The address given by Ms Lorraine Quirke, President of IDSA, at the 2012 International Workers Memorial Day event, at the Trades Hall on Friday April 27th.
Good morning everyone. On behalf of Industrial Deaths Support and Advocacy I'd like to welcome you all to this remembrance of all those people who have been killed or died as a result of their work.
International Workers Memorial Day is marked every year by IDSA and the Victorian Trades Hall Council.
|Flowers placed at the base of the Remembrance Rock|
This day not only allows us to pause in a public way to remember all those who've been lost - but it gives us the opportunity to remind the community in general, that a life is too high a price to pay for earning a living and that many people have, and will continue to pay that price unless there is more focus and investment on the prevention of workplace death and injury.
IDSA's reason for existing is to provide support and assistance to the families and workmates of those who have died and some of our families are with us today.
Like me, many of our members have suffered the loss of a loved one as a result of their work - the impact on those of us left behind is devastating and it never really goes away.
At IDSA we want the community to remember that when things go wrong at work, it's real people who are killed and injured and real families and friends who are left behind. We all think it can't happen to us or to people we know – these things happen to other people – but it did happen to us. It can happen in your organisation or to you or to people that you know or who rely on you – health and safety at work needs to be at the front of our minds all the time and built into the decisions that we make.
Decisions about investment and commitment to safety aren't just notations on a balance sheet or objectives on a business plan – they can mean the difference between people living and dying. When someone is killed or dies because of their work everyone suffers – their employer, their workmates, their families and friends. And so much is lost. There's a life that won't be lived, perhaps children who won't be born, things that will never be experienced. And no one will ever know what contribution that person might have made to the community and the world if their life hadn't been cut short.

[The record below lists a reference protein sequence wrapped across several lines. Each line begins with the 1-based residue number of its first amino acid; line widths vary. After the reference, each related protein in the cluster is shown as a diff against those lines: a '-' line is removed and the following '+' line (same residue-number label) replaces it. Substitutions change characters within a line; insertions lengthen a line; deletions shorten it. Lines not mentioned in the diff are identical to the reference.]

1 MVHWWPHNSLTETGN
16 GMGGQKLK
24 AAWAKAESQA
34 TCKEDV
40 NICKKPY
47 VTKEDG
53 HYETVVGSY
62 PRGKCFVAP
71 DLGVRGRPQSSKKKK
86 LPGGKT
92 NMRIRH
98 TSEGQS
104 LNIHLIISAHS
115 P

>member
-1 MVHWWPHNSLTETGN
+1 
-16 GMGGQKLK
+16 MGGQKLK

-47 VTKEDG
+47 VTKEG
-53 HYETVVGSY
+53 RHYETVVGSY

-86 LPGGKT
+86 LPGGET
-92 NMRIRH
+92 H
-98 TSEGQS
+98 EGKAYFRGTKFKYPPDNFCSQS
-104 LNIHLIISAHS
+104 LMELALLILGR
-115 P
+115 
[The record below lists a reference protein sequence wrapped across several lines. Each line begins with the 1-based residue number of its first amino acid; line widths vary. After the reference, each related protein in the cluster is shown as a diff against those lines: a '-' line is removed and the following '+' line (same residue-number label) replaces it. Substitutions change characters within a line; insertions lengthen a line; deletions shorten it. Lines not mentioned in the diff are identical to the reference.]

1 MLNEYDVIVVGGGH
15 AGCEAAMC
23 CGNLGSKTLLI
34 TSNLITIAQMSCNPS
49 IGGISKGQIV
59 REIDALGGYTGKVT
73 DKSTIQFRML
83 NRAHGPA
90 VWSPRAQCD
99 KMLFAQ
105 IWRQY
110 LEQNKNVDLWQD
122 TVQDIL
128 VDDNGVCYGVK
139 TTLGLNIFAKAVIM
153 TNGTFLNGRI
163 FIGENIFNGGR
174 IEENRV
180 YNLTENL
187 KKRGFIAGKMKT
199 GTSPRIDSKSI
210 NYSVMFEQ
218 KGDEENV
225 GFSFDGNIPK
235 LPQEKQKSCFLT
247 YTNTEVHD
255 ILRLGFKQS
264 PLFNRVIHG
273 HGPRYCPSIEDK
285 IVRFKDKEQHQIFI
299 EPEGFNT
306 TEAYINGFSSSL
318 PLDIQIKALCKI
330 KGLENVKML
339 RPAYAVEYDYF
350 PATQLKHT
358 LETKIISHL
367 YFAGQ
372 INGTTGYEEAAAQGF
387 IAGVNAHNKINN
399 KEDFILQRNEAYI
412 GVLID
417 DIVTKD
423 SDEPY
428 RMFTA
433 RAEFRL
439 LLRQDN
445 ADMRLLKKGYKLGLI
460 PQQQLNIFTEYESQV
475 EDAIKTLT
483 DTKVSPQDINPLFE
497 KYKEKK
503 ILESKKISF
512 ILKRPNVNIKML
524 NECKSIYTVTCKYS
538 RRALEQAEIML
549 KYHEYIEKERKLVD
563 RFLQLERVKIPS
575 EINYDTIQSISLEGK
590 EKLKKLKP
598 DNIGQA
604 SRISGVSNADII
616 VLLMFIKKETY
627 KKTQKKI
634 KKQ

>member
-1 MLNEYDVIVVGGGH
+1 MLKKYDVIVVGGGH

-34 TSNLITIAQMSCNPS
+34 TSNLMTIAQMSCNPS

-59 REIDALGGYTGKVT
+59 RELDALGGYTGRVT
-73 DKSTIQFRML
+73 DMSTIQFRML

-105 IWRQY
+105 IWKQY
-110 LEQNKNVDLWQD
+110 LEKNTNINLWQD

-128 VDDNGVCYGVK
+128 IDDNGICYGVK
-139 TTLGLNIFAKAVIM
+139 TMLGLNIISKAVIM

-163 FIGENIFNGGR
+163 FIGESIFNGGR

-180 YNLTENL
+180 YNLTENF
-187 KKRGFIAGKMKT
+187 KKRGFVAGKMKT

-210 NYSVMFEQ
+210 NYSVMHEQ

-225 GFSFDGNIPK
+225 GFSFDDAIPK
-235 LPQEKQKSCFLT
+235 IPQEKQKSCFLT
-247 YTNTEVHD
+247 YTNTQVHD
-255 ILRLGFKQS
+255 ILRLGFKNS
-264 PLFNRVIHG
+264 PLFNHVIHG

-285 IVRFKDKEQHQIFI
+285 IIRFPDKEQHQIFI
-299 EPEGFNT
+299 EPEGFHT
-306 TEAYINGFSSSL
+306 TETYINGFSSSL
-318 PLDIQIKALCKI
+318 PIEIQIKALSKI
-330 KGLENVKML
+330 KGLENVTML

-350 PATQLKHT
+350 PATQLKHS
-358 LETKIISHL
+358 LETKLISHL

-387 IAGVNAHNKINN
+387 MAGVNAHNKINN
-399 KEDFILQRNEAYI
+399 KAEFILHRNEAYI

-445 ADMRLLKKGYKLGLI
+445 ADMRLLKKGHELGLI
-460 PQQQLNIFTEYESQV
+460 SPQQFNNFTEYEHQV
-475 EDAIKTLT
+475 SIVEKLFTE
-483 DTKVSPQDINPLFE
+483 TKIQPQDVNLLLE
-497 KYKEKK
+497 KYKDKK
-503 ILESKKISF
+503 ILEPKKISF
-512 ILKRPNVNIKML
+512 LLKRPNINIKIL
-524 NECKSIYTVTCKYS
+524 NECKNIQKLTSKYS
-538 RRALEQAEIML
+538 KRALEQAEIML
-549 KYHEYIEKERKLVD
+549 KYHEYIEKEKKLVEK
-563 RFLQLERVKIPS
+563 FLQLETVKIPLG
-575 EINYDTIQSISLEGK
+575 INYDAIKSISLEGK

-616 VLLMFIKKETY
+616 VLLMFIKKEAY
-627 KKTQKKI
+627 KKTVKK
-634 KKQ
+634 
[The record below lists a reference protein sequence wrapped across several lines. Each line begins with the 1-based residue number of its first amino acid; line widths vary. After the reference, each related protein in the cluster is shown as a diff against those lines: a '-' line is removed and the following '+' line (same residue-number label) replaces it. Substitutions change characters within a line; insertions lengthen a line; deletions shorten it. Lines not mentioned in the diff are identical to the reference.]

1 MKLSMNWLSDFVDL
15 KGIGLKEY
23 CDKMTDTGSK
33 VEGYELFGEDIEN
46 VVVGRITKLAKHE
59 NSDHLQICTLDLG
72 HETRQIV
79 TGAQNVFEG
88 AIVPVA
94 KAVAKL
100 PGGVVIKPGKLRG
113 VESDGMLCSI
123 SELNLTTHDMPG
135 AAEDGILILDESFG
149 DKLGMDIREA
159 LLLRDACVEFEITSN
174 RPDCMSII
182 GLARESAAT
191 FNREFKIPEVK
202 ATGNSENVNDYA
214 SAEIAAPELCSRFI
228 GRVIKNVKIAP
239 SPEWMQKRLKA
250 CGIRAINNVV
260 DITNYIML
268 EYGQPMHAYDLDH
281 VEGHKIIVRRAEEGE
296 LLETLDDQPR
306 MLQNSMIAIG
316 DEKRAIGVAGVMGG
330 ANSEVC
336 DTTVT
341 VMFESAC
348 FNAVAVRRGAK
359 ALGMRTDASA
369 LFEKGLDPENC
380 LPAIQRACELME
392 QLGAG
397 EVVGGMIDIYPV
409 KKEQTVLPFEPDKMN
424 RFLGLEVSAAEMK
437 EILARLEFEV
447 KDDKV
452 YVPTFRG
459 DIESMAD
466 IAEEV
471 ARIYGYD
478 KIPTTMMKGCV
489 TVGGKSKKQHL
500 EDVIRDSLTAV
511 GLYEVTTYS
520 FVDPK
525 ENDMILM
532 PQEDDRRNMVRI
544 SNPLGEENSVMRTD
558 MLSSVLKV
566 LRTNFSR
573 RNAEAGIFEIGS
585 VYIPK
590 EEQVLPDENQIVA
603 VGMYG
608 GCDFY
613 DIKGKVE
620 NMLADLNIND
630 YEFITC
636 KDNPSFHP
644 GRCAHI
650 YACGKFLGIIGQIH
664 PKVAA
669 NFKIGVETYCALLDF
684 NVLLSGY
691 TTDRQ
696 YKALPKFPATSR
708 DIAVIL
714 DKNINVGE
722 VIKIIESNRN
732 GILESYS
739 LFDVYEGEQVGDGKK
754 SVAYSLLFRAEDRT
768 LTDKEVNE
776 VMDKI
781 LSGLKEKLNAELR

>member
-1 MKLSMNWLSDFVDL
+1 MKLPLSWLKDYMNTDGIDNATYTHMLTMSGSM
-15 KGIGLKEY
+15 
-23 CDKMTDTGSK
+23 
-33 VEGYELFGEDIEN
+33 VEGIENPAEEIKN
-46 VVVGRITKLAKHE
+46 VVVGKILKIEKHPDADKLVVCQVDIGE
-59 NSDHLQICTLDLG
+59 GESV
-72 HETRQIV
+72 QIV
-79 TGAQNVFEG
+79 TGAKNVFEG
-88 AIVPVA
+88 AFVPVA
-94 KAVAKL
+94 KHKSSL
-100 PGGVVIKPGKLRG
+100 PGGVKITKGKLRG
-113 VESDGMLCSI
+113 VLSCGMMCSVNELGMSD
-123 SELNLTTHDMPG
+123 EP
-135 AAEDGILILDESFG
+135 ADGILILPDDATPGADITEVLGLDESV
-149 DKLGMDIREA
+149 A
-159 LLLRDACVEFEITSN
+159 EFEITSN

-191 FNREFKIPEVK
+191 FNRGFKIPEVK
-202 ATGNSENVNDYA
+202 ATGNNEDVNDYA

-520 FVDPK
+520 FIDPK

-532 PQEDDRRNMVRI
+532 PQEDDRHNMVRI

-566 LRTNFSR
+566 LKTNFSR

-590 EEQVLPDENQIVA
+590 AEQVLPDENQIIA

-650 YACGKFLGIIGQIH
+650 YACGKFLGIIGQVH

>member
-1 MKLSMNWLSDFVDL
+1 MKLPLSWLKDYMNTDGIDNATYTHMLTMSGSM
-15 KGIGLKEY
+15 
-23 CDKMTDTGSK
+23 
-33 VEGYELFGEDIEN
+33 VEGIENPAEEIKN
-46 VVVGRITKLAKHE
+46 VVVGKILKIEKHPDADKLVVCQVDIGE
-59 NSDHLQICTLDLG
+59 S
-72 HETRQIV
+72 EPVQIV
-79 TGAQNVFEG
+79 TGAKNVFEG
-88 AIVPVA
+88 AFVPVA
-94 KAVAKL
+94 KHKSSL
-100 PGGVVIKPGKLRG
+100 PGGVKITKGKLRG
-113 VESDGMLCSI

We can't bring back the people we have loved and lost but we can try to remind the people who make the decisions in workplaces that human life is sacred and preventing injury and the preservation of life has to be paramount in the decisions you make about how work is done.
At IDSA we know from personal experience that no job is so urgent or so important that it can't be done safely – no job is worth your health or your life.
In that spirit, please join us shortly in placing a tribute at this memorial to workers who have died and pausing for a moment to remember all those who have suffered and died earning a living or who went to work as usual one day and never came home.
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According to the ILO, over 600,000 workers a year die due to occupational cancer.
According to a leading world expert on cancer, asbestos may be the cause of 25% of lung cancers.